Everyone’s favorite red supergiant star is bright again. The American Association of Variable Star Observers (AAVSO) has been tracking Betelgeuse as it has gradually returned to its more normal brilliance. As of this writing, it is about 95% of its typical visual brightness. Supernova fans will have to wait a bit longer.
Betelgeuse created quite a stir back in February when it became particularly dim. So dim that experienced observers could easily tell with the naked eye. As a variable star, Betelgeuse does go through bright and dim periods, but it was unusual enough that many wondered what might have been the cause.
So one popular idea is that the recent dimming was caused by an unusually large convective region. As a huge pocket of gas burst to the surface and cooled, Betelgeuse would dim more than usual. But a new study shows that wasn’t the case.
Rather than simply measuring the brightness of Betelgeuse, the team looked at its spectrum. The spectral lines of starlight are often used to determine the chemical composition of a star because each type of element and molecule has a unique pattern of spectral lines. But these are affected by their environment. They shift slightly depending on their pressure and temperature. So the team used the spectral lines to measure the surface temperature of Betelgeuse. They then compared it to a 2004 measurement when Betelgeuse was bright.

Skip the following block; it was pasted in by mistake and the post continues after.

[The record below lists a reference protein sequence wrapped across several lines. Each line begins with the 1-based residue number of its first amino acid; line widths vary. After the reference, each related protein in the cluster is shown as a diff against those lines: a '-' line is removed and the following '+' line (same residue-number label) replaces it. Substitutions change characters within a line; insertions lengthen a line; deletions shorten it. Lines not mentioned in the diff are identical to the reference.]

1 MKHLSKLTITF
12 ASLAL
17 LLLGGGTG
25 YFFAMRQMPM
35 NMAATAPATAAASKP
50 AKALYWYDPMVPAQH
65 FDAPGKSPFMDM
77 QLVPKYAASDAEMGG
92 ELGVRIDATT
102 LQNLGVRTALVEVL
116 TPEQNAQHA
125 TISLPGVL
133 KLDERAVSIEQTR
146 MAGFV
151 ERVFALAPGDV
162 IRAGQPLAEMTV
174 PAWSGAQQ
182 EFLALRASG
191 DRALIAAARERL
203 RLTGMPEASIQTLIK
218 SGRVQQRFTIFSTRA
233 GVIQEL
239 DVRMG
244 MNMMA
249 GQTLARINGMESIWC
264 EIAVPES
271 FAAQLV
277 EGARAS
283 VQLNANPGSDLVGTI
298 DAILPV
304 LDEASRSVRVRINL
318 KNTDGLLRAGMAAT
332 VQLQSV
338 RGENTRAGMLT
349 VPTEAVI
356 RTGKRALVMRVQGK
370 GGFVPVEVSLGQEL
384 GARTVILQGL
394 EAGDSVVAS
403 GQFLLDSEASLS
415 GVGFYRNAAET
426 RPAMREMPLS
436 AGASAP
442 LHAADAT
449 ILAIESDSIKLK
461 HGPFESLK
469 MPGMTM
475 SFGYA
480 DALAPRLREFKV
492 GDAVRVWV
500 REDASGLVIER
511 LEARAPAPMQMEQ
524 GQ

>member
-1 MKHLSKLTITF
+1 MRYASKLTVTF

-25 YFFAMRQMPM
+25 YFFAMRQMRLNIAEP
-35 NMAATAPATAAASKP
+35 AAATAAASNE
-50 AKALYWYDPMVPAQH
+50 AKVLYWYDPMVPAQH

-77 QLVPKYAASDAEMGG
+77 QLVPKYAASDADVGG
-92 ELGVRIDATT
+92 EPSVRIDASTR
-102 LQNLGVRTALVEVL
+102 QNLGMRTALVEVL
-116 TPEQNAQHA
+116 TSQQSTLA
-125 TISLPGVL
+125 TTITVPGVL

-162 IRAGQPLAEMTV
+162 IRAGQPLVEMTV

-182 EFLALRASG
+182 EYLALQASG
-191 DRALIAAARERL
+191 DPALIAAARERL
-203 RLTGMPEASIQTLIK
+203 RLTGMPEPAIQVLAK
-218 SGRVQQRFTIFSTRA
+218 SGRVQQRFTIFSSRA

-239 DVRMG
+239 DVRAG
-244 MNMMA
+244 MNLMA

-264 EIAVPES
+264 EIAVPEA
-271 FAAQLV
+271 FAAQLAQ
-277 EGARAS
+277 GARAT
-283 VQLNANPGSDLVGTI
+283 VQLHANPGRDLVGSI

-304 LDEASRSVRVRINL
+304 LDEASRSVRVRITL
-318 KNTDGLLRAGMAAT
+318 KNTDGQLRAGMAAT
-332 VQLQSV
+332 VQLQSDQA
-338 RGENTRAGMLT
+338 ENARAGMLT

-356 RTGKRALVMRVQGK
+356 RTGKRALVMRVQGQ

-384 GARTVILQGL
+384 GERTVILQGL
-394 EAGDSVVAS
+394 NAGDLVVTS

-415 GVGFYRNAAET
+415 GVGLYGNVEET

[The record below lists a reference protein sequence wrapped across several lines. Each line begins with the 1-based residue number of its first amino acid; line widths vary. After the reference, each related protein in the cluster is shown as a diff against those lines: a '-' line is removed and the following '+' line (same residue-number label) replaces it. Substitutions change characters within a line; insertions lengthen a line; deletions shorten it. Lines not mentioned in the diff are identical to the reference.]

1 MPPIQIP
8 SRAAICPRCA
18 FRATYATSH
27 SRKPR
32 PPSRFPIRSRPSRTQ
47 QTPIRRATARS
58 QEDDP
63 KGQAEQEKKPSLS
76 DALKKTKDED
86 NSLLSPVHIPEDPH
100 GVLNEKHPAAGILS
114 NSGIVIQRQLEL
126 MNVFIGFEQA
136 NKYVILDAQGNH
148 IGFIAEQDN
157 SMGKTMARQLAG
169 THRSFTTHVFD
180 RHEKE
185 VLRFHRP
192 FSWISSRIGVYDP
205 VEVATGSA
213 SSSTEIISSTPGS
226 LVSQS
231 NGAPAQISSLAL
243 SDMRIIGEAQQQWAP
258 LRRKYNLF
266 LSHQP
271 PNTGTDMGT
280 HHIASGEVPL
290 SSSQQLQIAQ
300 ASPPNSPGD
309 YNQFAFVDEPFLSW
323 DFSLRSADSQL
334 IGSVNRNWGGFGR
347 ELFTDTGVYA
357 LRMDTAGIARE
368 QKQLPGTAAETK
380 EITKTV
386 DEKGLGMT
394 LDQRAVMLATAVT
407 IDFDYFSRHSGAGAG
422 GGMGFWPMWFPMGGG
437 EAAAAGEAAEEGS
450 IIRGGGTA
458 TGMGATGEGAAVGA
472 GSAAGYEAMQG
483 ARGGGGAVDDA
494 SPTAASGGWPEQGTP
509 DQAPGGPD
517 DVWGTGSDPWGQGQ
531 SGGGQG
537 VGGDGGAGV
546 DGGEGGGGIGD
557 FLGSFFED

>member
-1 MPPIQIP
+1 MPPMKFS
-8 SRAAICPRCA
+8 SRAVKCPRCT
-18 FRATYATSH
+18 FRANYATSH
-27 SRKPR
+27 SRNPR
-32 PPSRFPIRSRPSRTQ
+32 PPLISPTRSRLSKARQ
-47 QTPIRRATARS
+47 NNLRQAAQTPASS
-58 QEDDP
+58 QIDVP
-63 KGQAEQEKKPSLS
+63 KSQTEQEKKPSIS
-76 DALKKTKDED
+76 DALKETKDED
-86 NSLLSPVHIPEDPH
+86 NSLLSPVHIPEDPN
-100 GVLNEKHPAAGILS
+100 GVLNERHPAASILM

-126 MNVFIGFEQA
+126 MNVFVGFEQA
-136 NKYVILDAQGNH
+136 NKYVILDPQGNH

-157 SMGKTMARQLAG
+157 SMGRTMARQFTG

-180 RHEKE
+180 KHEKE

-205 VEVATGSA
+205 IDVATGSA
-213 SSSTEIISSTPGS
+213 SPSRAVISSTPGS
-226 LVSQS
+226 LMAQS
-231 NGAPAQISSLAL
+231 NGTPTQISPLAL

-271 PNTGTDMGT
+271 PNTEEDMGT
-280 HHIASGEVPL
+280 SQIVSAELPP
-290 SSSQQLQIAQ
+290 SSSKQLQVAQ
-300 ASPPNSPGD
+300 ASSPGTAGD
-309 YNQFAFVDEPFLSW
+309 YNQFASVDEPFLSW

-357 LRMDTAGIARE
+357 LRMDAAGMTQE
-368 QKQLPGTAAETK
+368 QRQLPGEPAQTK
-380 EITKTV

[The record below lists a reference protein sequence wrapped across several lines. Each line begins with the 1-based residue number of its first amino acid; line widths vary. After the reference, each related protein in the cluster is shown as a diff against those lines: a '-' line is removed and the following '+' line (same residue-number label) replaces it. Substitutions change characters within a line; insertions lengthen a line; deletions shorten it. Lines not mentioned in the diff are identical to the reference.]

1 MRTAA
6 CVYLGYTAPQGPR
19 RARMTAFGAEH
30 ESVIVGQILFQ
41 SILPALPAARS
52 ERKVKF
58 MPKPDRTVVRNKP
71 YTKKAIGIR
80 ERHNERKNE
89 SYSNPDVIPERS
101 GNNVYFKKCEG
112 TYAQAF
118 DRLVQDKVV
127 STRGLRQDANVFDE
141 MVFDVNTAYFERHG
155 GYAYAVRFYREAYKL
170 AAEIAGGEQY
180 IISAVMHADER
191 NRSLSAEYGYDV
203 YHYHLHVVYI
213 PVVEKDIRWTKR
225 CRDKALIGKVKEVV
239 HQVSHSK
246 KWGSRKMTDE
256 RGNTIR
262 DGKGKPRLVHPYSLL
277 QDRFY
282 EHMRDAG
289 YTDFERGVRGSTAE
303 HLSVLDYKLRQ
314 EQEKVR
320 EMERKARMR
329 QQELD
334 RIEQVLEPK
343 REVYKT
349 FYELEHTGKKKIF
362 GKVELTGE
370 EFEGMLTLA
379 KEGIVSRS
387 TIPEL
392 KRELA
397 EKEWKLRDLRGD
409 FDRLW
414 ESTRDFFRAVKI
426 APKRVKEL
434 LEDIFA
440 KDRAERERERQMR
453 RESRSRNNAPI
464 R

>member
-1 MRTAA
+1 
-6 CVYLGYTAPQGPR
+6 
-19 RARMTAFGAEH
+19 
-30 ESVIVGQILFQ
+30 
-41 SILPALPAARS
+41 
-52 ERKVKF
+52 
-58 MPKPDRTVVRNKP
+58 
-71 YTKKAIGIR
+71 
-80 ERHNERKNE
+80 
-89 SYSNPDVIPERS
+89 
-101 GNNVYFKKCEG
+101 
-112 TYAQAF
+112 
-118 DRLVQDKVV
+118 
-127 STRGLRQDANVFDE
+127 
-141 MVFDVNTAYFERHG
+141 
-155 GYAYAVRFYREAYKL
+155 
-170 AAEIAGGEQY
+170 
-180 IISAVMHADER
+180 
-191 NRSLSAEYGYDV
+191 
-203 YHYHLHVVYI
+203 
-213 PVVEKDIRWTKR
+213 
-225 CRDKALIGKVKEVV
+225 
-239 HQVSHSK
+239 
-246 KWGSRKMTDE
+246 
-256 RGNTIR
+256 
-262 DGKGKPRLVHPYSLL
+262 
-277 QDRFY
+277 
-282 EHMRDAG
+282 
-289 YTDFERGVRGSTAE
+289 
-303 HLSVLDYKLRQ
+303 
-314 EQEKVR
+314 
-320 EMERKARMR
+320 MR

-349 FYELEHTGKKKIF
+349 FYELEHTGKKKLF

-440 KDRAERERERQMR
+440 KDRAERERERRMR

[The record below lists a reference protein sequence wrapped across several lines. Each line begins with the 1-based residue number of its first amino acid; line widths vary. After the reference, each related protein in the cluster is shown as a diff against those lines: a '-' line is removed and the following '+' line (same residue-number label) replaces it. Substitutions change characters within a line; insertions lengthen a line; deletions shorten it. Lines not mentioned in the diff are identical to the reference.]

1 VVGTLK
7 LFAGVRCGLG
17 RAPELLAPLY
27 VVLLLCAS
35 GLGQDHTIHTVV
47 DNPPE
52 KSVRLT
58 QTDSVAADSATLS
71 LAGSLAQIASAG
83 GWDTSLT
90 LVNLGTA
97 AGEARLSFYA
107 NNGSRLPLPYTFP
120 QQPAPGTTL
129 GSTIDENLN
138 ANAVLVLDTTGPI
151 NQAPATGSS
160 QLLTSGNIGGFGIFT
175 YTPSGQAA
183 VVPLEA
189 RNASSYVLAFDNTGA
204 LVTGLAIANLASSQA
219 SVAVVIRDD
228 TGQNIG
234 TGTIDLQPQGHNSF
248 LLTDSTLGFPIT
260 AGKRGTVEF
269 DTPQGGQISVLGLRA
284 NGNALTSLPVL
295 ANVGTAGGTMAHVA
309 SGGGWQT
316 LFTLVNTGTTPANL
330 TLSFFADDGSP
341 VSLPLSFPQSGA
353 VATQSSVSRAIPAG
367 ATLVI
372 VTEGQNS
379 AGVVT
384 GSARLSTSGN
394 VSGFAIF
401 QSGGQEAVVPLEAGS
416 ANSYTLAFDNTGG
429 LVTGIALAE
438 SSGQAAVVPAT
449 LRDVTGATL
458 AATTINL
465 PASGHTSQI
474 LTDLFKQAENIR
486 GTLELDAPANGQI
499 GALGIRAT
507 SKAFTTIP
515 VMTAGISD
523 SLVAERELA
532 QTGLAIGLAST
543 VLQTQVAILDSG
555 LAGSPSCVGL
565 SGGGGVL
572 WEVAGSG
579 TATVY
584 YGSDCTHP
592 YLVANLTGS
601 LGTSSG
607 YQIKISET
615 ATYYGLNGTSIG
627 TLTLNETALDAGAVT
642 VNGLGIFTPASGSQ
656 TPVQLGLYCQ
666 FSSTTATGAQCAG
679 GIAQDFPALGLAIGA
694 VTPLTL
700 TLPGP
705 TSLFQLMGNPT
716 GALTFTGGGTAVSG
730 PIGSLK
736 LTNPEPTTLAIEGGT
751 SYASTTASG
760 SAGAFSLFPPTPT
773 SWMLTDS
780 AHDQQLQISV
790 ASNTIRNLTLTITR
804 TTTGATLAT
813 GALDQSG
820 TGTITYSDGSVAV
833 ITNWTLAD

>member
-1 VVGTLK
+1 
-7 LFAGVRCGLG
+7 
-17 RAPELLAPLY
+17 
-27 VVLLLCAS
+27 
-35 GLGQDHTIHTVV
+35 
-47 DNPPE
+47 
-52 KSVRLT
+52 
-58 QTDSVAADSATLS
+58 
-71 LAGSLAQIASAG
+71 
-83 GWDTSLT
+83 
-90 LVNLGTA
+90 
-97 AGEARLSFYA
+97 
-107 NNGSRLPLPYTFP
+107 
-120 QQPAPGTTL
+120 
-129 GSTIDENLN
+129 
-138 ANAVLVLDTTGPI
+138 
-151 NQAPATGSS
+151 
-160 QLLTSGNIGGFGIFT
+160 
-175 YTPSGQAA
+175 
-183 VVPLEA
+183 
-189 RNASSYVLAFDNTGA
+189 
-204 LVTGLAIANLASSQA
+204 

They found that Betelgeuse might have gotten a bit cooler, from 3650K in 2004 to 3600K in 2020. This could be due to surface convection, but it is nowhere near large enough to account for its dimming. A similar change of temperature would have been seen if the star’s atmosphere has a whole swelled similar to a Cepheid star, so that isn’t the answer either. That leaves one other likely culprit: dust.
What likely happened is that Betelgeuse belched up a cloud of gas and dust. As this dust expanded in front of Betelgeuse from our point of view, it blocked some of the starlight, making Betelgeuse appear dimmer than it is. This idea is consistent with 2009 observations that observed a plume of gas near the star.
Betelgeuse will eventually become a supernova, but not any time soon. But before that day Betelgeuse will continue to give us plenty of information about how dying stars meet their end.
Source: “Betelgeuse is bright again” Universe Today, 18 April 2020.<https://www.universetoday.com/145723/betelgeuse-is-bright-again/>